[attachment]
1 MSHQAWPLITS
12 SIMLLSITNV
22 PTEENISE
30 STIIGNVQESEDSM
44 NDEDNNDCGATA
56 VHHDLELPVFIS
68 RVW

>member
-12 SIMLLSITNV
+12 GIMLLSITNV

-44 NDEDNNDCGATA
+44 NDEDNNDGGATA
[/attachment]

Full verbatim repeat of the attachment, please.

1 MSHQAWPLITS
12 SIMLLSITNV
22 PTEENISE
30 STIIGNVQESEDSM
44 NDEDNNDCGATA
56 VHHDLELPVFIS
68 RVW

>member
-12 SIMLLSITNV
+12 GIMLLSITNV

-44 NDEDNNDCGATA
+44 NDEDNNDGGATA